Workers look back on Y2K

December 30, 2000

Workers look back on Y2K


A few minutes after midnight last New Year's Eve, Dave Barnhart slipped his bank card into a Hagerstown automatic teller machine.

He breathed a sigh of relief upon the successful completion of his ATM transactions.

Barnhart, senior vice president of marketing for Hagerstown Trust, and Mark Harrell, senior vice president of retail banking, were on a New Year's 2000 mission to make sure Hagerstown Trust's ATM operation escaped Y2K unscathed, he said.

Y2K, the turn-of-the-millennium computer scare, was caused by pioneering computer programmers' decisions decades ago to use two digits to represent the year. The shortcut saved money on memory and storage, but also caused some computers to wrongly interpret 2000 as 1900.

"We were up to a pretty big challenge, and everything came through it very well," said Barnhart, who expected success on his midnight mission after months of preparation within the banking industry.


This holiday, he'll keep his bank card in his wallet and celebrate the dawn of 2001 with his family.

This New Year's Eve "will be a little bit calmer for us - a little more flexible," Hagerstown City Administrator Bruce Zimmerman said.

Last year as bank officials, key city employees, county workers and utility crews waited with bated breath at the Hagerstown Police Department's "Y2K Central Headquarters" and other locations throughout the Washington County for Y2K problems to surface. Left uncorrected, glitches could have caused malfunctions in computers that control everything from power grids and air traffic to banking systems and telephone networks.

City and county workers, bankers and energy brokers spent months preparing for the potential disaster.

High-tech consultants were hired to help install Y2K-compliant computer systems. Committees formed to develop emergency contingency plans. Public forums were held to share Y2K information. Power grids were tested and tested again.

"Mission critical" employees' holiday vacations were postponed until after the New Year.

Businesses and governments around the world devoted about $200 billion to the problem- and waited to see if their preparations worked.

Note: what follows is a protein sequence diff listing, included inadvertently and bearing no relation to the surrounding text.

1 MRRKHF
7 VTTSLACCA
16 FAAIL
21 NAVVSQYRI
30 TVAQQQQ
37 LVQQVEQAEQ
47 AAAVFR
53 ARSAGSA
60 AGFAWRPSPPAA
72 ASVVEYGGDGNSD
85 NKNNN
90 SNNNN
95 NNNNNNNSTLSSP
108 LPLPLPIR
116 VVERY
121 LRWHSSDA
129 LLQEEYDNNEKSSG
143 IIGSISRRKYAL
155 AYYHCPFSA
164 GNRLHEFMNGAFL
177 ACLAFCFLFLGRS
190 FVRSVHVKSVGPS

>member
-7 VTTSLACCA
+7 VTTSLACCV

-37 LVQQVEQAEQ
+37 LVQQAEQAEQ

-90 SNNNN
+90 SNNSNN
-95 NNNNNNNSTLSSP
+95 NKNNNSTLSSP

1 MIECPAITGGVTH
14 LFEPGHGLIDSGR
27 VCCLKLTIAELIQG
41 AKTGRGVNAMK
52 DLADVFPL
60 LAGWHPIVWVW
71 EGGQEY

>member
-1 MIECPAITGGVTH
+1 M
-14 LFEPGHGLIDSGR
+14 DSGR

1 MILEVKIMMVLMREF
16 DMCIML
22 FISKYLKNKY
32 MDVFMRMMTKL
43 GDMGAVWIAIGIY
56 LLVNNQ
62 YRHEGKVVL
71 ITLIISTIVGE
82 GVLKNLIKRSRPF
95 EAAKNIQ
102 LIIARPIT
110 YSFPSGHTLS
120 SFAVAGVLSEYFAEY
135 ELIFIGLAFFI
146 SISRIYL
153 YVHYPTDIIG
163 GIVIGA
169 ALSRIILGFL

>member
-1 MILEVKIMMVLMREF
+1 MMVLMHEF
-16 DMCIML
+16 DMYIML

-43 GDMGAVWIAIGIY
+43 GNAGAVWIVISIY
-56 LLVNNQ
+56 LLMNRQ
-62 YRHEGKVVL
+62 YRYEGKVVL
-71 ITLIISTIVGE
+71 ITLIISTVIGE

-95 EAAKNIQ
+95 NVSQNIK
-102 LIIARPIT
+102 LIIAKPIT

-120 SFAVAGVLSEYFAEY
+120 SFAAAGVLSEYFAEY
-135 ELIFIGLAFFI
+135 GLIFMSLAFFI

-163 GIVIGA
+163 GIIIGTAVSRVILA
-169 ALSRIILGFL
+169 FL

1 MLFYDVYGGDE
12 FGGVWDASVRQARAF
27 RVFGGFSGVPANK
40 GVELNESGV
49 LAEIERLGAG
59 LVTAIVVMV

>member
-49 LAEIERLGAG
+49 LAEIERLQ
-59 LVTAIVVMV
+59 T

Then 1999 turned to 2000.

And the lights stayed on. Planes remained in the sky. Bank cards, telephones and heating systems worked.

"The preparations we took, like everyone else, probably made Y2K the nonevent that it was," said Allen Staggers, manager of communications for Allegheny Energy.

The utility, which provides electricity to about 1.4 million customers in parts of Pennsylvania, Maryland, West Virginia, Ohio and Virginia, exhausted generous resources to avert Y2K-related power failures.

Allegheny Energy spent about $20 million and 80,000 employee hours to ensure that computer components vulnerable to the millennium bug were Y2K-compliant, company officials said.

Many utility employees' vacations and New Year's plans were canceled, and more than 1,000 workers staffed such key locations as power stations and service centers on New Year's Eve night, Staggers said.

To prepare for Y2K, the utility "erred on the side of caution," Staggers said.

He worked last New Year's Eve, but plans to spend this holiday in a more typical manner - relaxing with friends, he said.

After extensive preparations, county government systems also made it through Y2K without a glitch.

Robert Arch, director of the county planning commission, said the county's Y2K efforts reinforced the value of cooperation, preparedness and formulating solutions without panic - and the uncertainty of technology.

"No matter how good you think the technology is, there will be issues out there," Arch said.

The county paid about $1.5 million to purchase and install Year 2000-compliant software and hardware, including new accounting and payroll programs.

All county government computers and software were examined for problems, and the county sent thousands of letters to the vendors with which it does business, requiring them to make sure their hardware and software were Y2K-compliant.

The county also established communication systems that would work despite a computer shutdown, and required key personnel to work through last New Year's weekend.

Washington County Fire & Rescue Communications Chief Ron Karn rang in the last New Year at the dispatch headquarters, where everything went smoothly due to early preparations, he said.

Where will Karn celebrate this New Year's?

"Not at work," he said. "That's for sure."

City Light Department Manager Terry Weaver, who chaired the city's Y2K Oversight Committee, said he'll also be taking it easy this New Year's Eve after spending a major part of last year's holiday in Hagerstown's Y2K Central Headquarters.

"I'm glad that's over," Weaver said.

The City of Hagerstown spent about $1.5 million on equipment and software upgrades to get the city Y2K-ready. An inventory of all computer and electronic systems was compiled, and those systems were thoroughly tested.

Hagerstown's telephone network was overhauled, and Weaver and other city employees worked overtime to help pull Hagerstown though the Y2K scare.

It was a hassle, but Weaver said he believes the city's extensive Year 2000 preparations prevented any related problems.

"I think if we didn't do what we did to prepare for Y2K ... there would've been a problem," he said.

This New Year's Eve, the Y2K command post at the police station resumes its normal function as a second-floor conference room, and Weaver will kick back in front of his fireplace to watch Year 2001 celebrations on TV.

"I hope the real millennium, as some people are calling it, will be problem-free," he said.

The Associated Press contributed to this story.

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